Tents, emotional hurricanes and alfresco lovemaking

Robert Frost
October 3, 1997

The heroine of Paul Theroux's Picture Palace snatches an unposed shot of Robert Frost. "He knew he had a good profile, but his noggin was narrow as a hatchet and I wanted him head-on...." Maude says, "I can't see you" and writes: "Naturally, he turned, and just as he said, 'Goddammit' I clicked and got the curmudgeon I wanted.... He said sourly, 'When do I get my 50 dollars?'" Maude's photograph catches the Frost we find in Lawrance Thompson's biography and Thompson, often Frost's body servant in the 35 years he spent researching Frost, found it "easy enough to get mad at the old bastard". In Kay Morrison, Thompson shared a mistress with "the old bastard" and this relationship, together with the fact that Morrison could have shown Thompson Frost's letters ("these emotional hurricanes and thunderstorms of (Frost's)") ensured that Morrison's parallel relationship with Frost, one that lasted for the 25 years Frost had yet to live, would never find inclusion in Thompson's biography. Morrison's inclusion in Jeffrey Meyers's book gives us a Frost both vulnerable and sympathetic.

Without Morrison we cannot understand Frost's sonnet "The Silken Tent". "She is as in a field a silken tent/ At midday when a sunny summer breeze/ Has dried the dew and all its ropes relent/ So that in guys it gently sways at ease....". Meyers points out that Frost's tent, which is also his beloved, relates to the line, "I am ... comely ... as tents of Kedar" in the Song of Solomon, that "guys" is a triple pun (ropes, mockery, men). Frost's Kay is bound both to her husband (a sad lecturer sacrificing himself to Frost's greater poetry) and to Frost's desire for her. The final lines, referring still to guy ropes but also, of course, to Frost's desire, go, "And only by one's going slightly taut/ In the capriciousness of summer air / Is of the slightest bondage made aware." Frost was a demented widower when he re-encountered Morrison in 1938. Frost had been 40 years in a passionate, monogamous and often deeply troubled marriage. The Frosts had six children and at the time of Elinor Frost's death they had lost two children in infancy and one in adulthood while two others were mentally ill (Frost had already committed his sister Jeanie to the asylum in which she died in 1929).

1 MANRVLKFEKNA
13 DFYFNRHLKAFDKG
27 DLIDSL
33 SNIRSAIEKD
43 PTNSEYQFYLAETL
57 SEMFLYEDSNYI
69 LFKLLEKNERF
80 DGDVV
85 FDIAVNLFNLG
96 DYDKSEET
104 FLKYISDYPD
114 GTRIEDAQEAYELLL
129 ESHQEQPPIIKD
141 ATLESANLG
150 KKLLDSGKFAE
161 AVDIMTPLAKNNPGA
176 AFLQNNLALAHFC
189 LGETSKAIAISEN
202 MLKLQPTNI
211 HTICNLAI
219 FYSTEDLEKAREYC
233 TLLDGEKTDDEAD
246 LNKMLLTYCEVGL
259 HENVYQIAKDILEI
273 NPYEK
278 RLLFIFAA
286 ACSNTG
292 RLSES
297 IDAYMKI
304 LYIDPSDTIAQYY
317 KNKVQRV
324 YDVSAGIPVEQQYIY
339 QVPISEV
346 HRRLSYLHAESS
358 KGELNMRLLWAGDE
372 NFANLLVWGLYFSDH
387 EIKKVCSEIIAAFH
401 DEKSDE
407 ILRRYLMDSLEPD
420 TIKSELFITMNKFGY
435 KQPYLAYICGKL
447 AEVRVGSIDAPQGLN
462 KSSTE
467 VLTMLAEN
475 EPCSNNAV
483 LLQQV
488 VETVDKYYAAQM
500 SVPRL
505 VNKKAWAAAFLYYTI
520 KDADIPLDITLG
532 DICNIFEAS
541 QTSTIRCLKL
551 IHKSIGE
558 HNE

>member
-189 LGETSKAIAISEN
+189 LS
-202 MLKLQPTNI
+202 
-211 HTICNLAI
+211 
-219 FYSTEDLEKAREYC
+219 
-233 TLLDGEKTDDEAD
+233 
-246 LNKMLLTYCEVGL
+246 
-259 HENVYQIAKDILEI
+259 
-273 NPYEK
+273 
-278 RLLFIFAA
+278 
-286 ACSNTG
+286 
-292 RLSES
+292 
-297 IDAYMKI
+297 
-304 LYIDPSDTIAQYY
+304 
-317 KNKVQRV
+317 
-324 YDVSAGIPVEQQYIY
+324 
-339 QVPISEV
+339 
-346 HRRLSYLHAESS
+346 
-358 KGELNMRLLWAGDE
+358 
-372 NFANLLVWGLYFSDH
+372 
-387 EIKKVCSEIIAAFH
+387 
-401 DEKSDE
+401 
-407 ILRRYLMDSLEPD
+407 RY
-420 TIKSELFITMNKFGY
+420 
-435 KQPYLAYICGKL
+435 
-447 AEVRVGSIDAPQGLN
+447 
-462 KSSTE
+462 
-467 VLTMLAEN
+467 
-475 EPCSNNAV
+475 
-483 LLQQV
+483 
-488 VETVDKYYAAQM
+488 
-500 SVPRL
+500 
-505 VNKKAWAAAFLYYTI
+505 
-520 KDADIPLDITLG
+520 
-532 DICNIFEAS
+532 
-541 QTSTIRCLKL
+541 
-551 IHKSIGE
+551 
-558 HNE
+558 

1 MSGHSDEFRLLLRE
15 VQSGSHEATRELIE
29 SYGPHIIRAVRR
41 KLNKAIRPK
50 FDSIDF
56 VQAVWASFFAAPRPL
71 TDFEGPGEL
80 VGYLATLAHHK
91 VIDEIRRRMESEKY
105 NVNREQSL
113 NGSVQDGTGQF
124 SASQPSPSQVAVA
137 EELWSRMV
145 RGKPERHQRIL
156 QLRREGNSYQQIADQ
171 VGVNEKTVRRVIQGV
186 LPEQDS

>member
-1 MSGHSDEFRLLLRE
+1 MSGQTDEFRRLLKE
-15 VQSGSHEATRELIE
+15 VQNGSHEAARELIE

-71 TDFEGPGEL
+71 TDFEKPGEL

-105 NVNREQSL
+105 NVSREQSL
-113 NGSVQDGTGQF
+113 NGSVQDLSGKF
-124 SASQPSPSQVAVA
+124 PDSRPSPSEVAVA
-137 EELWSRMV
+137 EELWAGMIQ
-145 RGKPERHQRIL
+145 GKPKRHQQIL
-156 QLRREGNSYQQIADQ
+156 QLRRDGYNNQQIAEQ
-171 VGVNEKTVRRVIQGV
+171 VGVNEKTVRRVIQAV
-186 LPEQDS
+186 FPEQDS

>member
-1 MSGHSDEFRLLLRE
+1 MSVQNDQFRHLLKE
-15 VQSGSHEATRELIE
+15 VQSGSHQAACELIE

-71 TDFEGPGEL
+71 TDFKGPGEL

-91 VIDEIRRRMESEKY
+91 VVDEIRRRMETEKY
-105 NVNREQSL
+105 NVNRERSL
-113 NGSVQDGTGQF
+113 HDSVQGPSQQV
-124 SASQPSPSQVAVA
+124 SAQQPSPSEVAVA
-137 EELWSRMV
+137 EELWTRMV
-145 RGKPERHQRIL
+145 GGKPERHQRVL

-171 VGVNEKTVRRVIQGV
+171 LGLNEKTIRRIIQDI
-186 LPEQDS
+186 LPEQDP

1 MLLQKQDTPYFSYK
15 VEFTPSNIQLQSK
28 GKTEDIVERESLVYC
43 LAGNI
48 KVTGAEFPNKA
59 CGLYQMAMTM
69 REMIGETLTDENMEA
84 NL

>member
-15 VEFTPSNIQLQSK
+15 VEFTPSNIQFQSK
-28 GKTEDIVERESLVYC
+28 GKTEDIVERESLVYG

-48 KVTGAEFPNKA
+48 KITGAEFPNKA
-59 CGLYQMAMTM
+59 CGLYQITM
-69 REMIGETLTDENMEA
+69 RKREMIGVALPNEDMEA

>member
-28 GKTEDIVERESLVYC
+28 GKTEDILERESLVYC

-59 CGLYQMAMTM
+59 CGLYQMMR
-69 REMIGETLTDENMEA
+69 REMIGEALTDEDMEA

Frost did not use contraception with his wife, believing that the race would only throw up geniuses if people had many children, but he carried condoms on a walk in the Vermont woods with Morrison while her husband was away at the Bread Loaf writers' conference. Morrison, a woman of 39, responded to the 64-year-old Frost's advances: "He was astonished that a woman who behaved so conventionally could be so wild sexually." Their alfresco lovemaking meant that "Never again would birds' song be the same./ And to do that to birds was why she came." The sonnet is ostensibly about Eve but the double entendre of the last word returns it to the moment of Kay's seduction. Frost's letters to friends were equally secretive and boastfully revelatory. He wanted to marry his new muse (his "Dearest", "Milady" to mock her social pretensions, "Venusta", "Augusts", "Egeria": Frost read Latin and Greek) but she refused to leave Ted Morrison or disturb her children's childhood (the youngest born the previous year). Frost's mistress and business manager found in Frost's fame consolation for the failure of her husband and Scottish clergyman father. Kay Morrison managed to convince both husband and lover that she had ceased sexual relations with the rival and Frost found evidence in Ted Morrison's poetry to support her lie.

Frost was a Puritan who had premarital sex with his wife. Frost made New England his literary property though born in San Francisco. An archetypal northerner Frost was named for a confederate general by his fiery, failed father. The man destined to become America's best-known poet achieved publication and promotion only by spending the years of the first world war in England. Meyers sets this contradictory, private personality (with his exaggerated appetite for public honours) alive before us in a highly readable biography that will please scholars as much as it will everyone else who ever guessed "Stopping by Woods" was as much about suicide as it was about snow.

John Mowat is lecturer in American studies, University of Hull.

Robert Frost: A Biography

Author - Jeffrey Meyers
ISBN - 0 09 476130 2
Publisher - Constable
Price - £20.00
Pages - 424

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